Wall Street firms' second-quarter results, which are showing the expected damage of weak market trends, increasingly also point to diminishing hopes that business will recover in time for a return to profit growth this quarter, if at all this year.
Merrill Lynch & Co. and Charles Schwab Corp. on Tuesday became the latest to report that their second-quarter earnings fell from a year earlier. And both voiced concern about the near term.
Merrill, which late last month warned Wall Street that the quarter was shaping up to be a tough one, reported a 41% profit decline, to $541 million. But the New York financial services giant beat analysts' per-share earnings expectations, which had been pared way back after the warning. The per-share earnings of 56 cents beat by 2 cents a consensus of analysts surveyed by First Call/Thomson Financial.
Net income at Schwab slipped 26%, to $102 million. The San Francisco company, which also had lowered its earnings forecasts last month, posted per-share operating profits of 7 cents, missing even the reduced consensus by a penny.
Both companies have slashed their work forces, and on Tuesday neither ruled out more job cuts.
Merrill chief financial officer Thomas H. Patrick, discussing the company's second-quarter performance on an investor call, remarked: "Business has been difficult, and the outlook remains uncertain. Without an improvement in market conditions, it's likely that our third quarter will be lower than the second quarter."
His counterpart at Schwab, Christopher V. Dodds, also struck a cautious note in a phone interview after the release of his company's results. Asked what the rest of the year looks like, he said, "It's guarded on our part, and we continue to focus heavily on expenses."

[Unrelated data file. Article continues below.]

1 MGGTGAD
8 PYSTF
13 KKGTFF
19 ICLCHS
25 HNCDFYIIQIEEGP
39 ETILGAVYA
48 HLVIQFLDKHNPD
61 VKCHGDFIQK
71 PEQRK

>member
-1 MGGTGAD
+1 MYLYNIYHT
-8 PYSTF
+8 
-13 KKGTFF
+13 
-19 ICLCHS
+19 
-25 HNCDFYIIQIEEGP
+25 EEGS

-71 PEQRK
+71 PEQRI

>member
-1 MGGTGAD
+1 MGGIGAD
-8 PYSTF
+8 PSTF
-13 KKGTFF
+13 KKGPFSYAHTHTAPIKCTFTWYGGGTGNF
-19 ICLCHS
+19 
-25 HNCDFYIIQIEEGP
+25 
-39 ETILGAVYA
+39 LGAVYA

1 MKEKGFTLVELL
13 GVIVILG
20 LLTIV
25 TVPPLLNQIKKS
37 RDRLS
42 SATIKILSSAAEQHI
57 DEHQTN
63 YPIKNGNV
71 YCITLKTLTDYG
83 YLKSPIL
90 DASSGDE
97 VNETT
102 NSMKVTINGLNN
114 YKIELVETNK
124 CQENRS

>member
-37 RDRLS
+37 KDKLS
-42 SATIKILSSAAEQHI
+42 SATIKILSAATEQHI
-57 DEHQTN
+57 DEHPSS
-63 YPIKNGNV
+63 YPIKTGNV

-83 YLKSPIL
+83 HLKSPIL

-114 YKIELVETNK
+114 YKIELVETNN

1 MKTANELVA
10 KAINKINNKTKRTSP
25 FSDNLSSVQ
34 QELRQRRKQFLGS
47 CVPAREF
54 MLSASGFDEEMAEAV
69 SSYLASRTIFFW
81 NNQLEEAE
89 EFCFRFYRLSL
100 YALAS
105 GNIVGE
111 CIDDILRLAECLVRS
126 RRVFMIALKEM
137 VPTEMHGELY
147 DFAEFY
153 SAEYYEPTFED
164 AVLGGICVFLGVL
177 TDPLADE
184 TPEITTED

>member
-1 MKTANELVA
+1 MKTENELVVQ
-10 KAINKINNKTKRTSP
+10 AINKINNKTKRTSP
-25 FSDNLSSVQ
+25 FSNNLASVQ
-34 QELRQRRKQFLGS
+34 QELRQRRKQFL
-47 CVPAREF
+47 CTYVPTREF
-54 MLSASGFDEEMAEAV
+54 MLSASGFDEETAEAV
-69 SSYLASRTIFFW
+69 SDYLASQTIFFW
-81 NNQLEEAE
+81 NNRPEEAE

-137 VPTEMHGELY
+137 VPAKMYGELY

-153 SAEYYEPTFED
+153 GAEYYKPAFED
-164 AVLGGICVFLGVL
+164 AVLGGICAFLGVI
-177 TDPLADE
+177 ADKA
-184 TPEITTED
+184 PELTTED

Merrill and Schwab, like their peers, suffered a major falloff in activity in June. That decline was not evident in the results of firms like Goldman Sachs Group or Morgan Stanley Dean Witter & Co., which reported results a month ago because their fiscal second quarters ended in May.
"It's fair to say that June was worse than we had anticipated," Mr. Dodds said. Financial services firms generally expect some slowdown in the summer, but individual investors are likely "worn down" by the delay in the economic revival, he said. "It's difficult to envision [a turnaround] before 2002."
"It's not particularly pretty," said Guy Moszkowski, an equity analyst with Citigroup Inc.'s Salomon Smith Barney unit who covers Merrill and Schwab.
Investment activity could pick up in September on expectations that the economy will finally begin responding to the Federal Reserve's recent rate cuts, Mr. Moszkowski said. But "that's all very speculative," he said.
Meanwhile, both Schwab and Merrill said they will continue to stress cost-trimming. Schwab has eliminated 3,900 positions, or 15% of its work force, since the beginning of the year, while Merrill has cut 3,800 jobs, or 5%. Roughly 2,000 of Merrill's cuts came in the second quarter.
"We're watching headcount," Mr. Dodds said. However, Schwab does not want to "take out too much muscle" in the event the market rebounds, he said.
Mr. Patrick said that Merrill is looking at "across-the-board cuts," though he too indicated a fear of being left shorthanded. "On the upside, we want to leave a little on the table. On the downside, we can't cut costs fast enough."